WHAT DOESN'T KILL THEM ONLY MAKES THEM STRONGER . . .
When penicillin became widely available during World War II, it as a medical miracle, quickly eliminating the biggest wartime killer--infected wounds. Discovered initially by a French medical student, Ernest Duchesne, in 1896, and then rediscovered by Scottish physician Alexander Fleming in 1928, the product of the soil mold Penicillium crippled many types of disease-causing bacteria. But only four years after drug companies began mass-producing penicillin in 1943, microbes began appearing that could resist it because of biological mixing, human amplification and environmental changes. "Antibiotic usage has stimulated evolutionary changes unparalleled in recorded biological history." (Levy) Tuberculosis, gonorrhea, malaria and childhood ear infections are just a few of the diseases that have become more difficult to treat due to the emergence of drug-resistant pathogens. Once resistance develops, all offspring of that bacterium get it. Once the resistant strain is made, everybody who is infected with it will have that resistance problem.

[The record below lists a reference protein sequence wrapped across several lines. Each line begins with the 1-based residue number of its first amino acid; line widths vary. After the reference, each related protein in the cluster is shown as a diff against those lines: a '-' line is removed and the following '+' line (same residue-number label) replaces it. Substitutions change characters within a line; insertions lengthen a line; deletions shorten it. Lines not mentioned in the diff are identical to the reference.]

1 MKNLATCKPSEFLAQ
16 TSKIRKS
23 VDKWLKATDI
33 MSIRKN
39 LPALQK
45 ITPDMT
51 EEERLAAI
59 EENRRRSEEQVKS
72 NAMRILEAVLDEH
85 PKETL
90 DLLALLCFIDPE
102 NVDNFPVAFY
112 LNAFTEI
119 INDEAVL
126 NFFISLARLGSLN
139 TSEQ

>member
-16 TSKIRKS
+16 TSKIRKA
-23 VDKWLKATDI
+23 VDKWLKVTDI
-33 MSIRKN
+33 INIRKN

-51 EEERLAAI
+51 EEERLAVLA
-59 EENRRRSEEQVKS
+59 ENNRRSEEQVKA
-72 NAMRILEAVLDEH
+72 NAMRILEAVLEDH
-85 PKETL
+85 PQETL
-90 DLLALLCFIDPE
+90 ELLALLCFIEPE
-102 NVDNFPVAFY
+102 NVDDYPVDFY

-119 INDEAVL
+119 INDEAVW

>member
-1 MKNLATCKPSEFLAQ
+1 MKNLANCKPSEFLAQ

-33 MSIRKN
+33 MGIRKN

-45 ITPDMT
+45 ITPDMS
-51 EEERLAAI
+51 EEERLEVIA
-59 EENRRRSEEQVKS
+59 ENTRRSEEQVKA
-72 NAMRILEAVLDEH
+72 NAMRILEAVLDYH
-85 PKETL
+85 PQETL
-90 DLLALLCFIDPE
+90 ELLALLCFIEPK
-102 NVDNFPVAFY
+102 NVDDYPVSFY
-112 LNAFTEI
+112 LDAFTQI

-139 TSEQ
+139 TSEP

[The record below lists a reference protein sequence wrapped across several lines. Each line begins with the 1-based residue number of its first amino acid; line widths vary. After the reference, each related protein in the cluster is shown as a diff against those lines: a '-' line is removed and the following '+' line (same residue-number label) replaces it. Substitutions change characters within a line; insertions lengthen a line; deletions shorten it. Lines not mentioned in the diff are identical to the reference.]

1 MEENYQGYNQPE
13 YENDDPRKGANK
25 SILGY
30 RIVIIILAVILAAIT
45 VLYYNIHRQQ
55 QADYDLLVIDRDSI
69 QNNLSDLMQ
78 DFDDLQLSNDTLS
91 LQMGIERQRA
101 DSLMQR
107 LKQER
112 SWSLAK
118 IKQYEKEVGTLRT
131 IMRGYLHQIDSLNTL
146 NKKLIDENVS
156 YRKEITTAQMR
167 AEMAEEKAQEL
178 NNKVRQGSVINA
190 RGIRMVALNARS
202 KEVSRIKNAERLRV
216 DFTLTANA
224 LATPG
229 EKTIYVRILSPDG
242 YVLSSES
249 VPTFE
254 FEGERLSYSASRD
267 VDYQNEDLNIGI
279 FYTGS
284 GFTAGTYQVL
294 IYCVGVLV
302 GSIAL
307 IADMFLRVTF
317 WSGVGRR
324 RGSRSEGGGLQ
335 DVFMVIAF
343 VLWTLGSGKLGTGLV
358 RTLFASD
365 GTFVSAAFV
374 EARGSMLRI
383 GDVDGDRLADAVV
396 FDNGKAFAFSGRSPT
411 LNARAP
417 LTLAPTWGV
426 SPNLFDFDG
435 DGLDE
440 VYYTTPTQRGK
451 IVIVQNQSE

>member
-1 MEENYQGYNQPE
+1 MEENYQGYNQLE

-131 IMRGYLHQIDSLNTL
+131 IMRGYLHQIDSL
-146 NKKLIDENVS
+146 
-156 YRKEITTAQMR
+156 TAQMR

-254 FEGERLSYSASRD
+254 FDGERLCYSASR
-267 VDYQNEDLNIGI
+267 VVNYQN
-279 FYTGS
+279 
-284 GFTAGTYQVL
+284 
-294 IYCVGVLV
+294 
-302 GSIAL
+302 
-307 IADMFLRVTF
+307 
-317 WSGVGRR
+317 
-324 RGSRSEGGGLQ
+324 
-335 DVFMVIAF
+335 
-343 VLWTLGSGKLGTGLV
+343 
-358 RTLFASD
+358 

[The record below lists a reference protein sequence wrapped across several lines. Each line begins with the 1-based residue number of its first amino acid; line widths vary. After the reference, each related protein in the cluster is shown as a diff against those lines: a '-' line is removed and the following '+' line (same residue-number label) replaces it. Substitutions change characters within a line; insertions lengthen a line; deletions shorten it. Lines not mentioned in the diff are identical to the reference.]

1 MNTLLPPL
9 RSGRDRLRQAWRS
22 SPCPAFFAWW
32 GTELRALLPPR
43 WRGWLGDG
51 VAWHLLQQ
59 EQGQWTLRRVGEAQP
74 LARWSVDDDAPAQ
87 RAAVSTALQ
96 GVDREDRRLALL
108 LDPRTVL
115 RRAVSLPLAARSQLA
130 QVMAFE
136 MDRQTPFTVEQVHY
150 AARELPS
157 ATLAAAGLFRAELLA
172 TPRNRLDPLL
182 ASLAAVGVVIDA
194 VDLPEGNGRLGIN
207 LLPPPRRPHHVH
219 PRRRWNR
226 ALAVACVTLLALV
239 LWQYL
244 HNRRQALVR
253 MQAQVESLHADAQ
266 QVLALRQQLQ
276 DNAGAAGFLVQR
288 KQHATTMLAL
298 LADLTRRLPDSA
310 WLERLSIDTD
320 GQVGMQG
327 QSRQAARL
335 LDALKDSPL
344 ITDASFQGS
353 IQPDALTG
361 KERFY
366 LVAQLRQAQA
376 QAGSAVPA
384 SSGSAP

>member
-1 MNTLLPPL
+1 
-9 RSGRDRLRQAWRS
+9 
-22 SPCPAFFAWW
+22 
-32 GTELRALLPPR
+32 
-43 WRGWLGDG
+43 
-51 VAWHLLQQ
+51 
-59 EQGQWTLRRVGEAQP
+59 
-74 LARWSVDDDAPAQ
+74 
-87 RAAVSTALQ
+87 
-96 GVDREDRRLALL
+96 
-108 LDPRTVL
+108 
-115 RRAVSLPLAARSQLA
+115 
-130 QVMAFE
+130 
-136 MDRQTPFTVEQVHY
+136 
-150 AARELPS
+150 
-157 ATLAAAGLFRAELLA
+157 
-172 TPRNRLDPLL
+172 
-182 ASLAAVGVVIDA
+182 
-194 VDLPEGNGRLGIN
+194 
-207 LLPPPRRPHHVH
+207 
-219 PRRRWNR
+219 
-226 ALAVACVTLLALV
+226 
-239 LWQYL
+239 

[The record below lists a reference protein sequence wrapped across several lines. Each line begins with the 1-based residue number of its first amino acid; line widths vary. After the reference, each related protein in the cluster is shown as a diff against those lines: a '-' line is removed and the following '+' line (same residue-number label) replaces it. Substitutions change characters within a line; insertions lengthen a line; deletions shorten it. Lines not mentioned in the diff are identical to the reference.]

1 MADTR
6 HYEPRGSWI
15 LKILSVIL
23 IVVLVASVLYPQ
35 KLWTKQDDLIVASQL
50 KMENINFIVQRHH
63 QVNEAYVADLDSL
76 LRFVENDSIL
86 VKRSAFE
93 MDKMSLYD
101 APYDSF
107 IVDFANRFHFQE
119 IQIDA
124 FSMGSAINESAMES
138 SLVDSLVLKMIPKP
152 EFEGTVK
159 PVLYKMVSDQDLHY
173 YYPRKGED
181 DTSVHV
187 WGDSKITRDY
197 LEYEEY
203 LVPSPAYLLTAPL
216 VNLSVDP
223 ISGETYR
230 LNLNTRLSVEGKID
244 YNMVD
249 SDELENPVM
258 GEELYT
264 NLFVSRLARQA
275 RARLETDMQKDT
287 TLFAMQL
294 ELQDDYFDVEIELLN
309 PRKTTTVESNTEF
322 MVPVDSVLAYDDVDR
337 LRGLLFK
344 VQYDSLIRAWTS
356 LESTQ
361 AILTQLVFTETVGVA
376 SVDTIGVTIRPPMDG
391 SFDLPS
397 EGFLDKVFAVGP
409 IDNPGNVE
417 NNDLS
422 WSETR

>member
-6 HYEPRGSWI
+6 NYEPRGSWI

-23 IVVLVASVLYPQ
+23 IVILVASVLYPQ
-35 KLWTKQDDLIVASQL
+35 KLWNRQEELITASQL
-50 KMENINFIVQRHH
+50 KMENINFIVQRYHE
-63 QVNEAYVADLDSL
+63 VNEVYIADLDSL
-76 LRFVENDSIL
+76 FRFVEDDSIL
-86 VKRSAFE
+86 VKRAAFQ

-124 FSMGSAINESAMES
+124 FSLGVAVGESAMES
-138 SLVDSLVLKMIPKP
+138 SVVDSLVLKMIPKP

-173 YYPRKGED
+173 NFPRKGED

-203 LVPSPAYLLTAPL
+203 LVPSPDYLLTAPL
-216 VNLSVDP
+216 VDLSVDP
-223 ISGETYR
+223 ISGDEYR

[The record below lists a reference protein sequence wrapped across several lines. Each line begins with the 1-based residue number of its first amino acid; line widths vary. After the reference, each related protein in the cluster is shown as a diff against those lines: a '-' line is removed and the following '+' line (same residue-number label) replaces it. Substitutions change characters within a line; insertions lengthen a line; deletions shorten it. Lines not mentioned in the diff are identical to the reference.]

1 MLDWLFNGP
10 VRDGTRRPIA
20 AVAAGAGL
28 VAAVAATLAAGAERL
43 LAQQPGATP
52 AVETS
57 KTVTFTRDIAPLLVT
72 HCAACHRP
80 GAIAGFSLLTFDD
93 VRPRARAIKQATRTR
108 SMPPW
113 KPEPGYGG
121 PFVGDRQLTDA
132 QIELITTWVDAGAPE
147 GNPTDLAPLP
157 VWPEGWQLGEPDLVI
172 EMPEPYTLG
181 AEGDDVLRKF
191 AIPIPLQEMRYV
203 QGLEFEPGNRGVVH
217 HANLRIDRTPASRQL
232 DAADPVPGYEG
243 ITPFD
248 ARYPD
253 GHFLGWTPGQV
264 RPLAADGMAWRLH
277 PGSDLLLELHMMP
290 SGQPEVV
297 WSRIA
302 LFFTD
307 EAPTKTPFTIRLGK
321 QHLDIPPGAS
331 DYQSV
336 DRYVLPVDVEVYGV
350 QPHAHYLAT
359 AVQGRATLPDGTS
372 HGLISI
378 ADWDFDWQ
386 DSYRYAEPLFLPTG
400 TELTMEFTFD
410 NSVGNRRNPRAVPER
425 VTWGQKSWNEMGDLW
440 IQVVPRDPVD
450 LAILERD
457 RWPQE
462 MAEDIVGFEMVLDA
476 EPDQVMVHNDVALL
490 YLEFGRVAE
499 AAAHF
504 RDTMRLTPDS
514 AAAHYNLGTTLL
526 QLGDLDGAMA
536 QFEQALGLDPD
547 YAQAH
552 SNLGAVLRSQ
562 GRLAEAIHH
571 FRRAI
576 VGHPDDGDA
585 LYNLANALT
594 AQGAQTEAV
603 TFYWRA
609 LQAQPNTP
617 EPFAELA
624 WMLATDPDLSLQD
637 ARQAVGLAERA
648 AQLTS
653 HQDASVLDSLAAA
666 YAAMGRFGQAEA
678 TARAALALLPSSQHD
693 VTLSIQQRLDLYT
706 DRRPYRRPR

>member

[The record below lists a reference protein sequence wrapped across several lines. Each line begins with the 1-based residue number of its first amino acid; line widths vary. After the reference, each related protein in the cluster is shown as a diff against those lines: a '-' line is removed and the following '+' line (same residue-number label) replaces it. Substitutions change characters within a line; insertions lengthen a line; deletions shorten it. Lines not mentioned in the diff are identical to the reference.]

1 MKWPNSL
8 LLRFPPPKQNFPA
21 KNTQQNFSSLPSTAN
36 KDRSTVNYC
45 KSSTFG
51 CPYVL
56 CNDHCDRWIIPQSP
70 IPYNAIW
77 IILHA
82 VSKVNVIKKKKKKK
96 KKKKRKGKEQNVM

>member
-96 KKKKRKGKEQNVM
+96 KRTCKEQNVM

Biological mixing of antibiotics is part of the blame in the fight against diseases. Mutations on antibiotics come into play when drug manufacturers modify an existing antibiotic to overcome resistant bugs. In that case, Bacteria already possess a gene to defeat the antibiotic, and it mutates again to regain mastery over the modified antibiotic. "It is almost as if bacteria anticipate the confrontation of other drugs when they resist one." (Levy)
Bacteria acquire genes for resistance in three ways. In spontaneous mutation, bacterial DNA may change spontaneously, as indicated by the starburst (Drug-resistant tuberculosis arises this way). In a form of microbial sex called transformation, one bacterium may take up DNA from another (Penicillin-resistant gonorrhea results from transformation). Most frightening, however, is resistance acquired from a small circle of DNA called a plasmid. Plasmids can flit between bacteria...